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As a follow-up to "was-bilam-evil":

Plain reading of the Torah text makes an impression that Bilam intended and did everything G-d asked him and only that. Hence the original question.

IIRC, the Halachah obligates us not to speak favorably about the wicked and all the interpreters follow that Halachah - every possible verse is interpreted in Bilam's (lavan, Pharao etc) disgrace.

It seems traditionally illogical that Torah was censored or altered.

Why the Torah does not follow this principle and does not speak unfavorably about Bilam (at least in this Parsha) but instead speaks very favorably?

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    Please clarify your question. Your question in the title (why was he portrayed positively) is almost the opposite of the question in the body (why wasn't he portrayed negatively). The answer to the former is he wasn't, and the answer to the latter is he was. – Salmononius2 Jul 14 '19 at 13:45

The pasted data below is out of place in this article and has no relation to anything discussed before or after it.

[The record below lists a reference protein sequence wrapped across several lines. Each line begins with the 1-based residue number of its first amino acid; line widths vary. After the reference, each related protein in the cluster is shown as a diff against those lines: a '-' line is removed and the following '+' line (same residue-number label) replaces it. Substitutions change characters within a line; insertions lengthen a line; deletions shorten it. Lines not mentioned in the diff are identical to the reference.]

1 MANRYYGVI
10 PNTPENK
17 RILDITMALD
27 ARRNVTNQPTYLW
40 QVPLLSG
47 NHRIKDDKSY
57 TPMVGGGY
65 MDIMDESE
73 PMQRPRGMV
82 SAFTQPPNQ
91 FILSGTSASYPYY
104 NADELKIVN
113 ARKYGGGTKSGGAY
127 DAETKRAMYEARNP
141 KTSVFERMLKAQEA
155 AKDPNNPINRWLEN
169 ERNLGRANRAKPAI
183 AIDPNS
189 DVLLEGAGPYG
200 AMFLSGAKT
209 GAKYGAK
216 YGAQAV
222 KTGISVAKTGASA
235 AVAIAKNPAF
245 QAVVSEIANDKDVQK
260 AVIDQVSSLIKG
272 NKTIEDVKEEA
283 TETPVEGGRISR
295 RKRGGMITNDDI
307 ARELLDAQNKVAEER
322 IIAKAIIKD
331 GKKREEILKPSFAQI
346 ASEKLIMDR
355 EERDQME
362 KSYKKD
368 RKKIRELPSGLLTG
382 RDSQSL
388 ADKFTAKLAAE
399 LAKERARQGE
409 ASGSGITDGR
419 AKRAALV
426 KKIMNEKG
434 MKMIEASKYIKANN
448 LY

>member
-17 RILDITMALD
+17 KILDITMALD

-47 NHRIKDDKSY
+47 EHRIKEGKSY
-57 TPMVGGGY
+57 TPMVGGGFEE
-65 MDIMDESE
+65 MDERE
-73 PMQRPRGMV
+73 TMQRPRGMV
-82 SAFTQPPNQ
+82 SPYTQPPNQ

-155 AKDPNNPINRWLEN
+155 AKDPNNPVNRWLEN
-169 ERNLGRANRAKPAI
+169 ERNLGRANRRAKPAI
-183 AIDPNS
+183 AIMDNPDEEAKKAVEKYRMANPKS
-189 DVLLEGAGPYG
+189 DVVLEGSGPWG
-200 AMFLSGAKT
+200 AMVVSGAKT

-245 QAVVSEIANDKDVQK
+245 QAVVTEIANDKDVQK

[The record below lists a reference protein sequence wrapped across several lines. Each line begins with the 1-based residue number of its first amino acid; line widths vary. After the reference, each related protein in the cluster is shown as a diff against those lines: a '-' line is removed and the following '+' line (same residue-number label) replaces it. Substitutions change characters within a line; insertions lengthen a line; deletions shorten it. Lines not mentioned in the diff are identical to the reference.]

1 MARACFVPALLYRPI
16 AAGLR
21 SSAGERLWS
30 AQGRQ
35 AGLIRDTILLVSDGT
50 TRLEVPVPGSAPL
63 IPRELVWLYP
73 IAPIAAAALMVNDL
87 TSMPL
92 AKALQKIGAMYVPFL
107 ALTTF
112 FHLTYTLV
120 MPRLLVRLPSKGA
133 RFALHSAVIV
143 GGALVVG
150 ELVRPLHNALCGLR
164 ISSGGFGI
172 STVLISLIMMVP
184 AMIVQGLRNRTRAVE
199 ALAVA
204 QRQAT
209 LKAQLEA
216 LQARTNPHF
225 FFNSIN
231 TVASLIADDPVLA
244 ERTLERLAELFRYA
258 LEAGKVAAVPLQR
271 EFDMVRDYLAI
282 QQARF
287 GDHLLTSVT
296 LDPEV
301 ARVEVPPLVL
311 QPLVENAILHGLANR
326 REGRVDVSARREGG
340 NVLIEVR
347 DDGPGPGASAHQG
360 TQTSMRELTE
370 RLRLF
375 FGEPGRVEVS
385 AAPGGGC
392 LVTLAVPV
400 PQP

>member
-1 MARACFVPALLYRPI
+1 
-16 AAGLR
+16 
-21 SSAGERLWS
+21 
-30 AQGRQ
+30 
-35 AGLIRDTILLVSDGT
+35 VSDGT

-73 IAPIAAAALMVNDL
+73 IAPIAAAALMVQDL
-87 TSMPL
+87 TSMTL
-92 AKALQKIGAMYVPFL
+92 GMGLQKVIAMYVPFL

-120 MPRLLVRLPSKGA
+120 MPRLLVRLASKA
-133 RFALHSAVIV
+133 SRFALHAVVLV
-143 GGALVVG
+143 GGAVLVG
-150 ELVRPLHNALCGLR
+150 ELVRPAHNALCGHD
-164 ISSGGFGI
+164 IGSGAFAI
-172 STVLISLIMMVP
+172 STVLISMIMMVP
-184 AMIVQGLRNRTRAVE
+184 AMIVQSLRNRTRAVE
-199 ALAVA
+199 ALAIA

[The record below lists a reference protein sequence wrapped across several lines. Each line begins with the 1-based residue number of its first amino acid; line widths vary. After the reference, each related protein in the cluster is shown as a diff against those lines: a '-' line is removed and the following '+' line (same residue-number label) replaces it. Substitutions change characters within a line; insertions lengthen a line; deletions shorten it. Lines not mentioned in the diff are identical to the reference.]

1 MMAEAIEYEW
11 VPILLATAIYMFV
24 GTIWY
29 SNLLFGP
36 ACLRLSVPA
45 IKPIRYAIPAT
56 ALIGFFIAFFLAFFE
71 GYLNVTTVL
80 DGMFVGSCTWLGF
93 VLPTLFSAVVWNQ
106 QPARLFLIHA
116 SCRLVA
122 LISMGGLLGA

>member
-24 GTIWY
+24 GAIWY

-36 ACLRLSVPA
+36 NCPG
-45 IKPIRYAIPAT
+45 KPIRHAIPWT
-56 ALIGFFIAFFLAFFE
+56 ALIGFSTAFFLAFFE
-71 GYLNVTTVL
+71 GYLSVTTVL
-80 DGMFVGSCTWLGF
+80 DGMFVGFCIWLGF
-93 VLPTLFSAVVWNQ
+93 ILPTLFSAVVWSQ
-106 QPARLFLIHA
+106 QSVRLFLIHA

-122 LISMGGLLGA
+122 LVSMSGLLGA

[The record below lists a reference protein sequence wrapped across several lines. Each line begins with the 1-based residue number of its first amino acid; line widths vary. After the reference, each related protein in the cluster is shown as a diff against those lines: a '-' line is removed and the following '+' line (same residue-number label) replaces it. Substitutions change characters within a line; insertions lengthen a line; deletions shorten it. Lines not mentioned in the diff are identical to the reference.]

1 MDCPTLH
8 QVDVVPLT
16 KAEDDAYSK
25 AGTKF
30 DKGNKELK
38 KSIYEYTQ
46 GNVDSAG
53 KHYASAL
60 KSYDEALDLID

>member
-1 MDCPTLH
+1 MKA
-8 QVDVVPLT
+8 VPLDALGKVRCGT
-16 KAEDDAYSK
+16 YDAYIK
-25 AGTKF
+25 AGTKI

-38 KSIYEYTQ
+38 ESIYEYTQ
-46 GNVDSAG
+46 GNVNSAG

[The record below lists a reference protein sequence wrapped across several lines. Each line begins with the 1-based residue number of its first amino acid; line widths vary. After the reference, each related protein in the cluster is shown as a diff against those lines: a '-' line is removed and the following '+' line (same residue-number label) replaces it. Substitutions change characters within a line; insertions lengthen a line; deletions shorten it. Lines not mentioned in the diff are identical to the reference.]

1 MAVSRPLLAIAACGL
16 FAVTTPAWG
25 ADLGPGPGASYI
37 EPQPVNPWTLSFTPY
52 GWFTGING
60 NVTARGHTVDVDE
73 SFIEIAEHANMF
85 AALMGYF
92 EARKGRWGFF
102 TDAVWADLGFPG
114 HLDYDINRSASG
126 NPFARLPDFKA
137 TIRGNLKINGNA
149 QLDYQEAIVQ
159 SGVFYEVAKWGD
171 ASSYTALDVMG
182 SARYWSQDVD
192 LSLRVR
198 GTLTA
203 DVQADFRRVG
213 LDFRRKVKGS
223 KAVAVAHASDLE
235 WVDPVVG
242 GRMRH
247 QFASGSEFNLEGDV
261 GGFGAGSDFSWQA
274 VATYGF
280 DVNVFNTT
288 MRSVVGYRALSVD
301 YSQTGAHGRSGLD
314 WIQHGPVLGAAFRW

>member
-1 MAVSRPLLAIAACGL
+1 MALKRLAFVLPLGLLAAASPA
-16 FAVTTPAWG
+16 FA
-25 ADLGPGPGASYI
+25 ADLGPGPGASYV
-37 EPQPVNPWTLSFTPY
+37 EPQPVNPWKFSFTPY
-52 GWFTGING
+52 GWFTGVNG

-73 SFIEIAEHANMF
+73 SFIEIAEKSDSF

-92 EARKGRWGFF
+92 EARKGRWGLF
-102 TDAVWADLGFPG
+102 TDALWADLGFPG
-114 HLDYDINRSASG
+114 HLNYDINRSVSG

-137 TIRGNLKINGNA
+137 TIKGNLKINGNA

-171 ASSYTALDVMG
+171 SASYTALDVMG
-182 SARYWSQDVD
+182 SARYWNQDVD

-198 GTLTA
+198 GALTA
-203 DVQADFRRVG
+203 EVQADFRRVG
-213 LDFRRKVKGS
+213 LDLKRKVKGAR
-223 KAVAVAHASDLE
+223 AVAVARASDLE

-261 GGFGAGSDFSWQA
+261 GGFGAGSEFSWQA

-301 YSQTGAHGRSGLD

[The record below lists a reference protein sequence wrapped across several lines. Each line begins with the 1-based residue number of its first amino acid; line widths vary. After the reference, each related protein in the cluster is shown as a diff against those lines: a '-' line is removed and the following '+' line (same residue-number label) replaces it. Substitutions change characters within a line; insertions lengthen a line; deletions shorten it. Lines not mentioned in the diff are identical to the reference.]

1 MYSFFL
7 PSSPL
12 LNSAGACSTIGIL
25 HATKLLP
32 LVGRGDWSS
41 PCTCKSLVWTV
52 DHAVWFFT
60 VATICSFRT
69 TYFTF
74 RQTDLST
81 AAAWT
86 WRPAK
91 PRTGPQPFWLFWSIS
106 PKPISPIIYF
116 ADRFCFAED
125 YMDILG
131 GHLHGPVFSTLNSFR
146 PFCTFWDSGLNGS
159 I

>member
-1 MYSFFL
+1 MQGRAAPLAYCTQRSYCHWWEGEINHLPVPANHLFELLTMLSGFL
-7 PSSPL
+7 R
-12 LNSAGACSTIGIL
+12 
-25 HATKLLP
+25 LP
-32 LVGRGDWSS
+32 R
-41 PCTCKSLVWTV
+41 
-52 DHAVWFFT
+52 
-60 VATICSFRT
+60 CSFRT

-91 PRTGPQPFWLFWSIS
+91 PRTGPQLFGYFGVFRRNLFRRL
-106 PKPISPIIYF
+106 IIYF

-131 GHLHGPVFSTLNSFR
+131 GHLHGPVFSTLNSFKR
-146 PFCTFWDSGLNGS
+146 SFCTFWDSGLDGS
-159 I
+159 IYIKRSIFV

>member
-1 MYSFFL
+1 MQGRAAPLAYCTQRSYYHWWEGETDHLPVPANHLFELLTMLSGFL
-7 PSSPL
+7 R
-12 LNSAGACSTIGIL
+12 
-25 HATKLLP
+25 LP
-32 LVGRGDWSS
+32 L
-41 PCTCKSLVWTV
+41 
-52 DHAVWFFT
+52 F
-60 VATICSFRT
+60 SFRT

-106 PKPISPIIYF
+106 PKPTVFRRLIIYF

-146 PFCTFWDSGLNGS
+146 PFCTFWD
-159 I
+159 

• @Salmononius2 Edited. – Al Berko Jul 14 '19 at 15:55
  • maybe it could be something to do with Rus? – Russell Jun 29 at 21:25

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